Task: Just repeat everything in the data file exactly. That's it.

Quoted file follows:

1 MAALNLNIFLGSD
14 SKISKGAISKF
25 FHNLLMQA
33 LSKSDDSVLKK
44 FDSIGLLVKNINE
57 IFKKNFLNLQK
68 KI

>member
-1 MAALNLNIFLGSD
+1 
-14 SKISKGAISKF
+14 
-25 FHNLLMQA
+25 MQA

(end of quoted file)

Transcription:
1 MAALNLNIFLGSD
14 SKISKGAISKF
25 FHNLLMQA
33 LSKSDDSVLKK
44 FDSIGLLVKNINE
57 IFKKNFLNLQK
68 KI

>member
-1 MAALNLNIFLGSD
+1 
-14 SKISKGAISKF
+14 
-25 FHNLLMQA
+25 MQA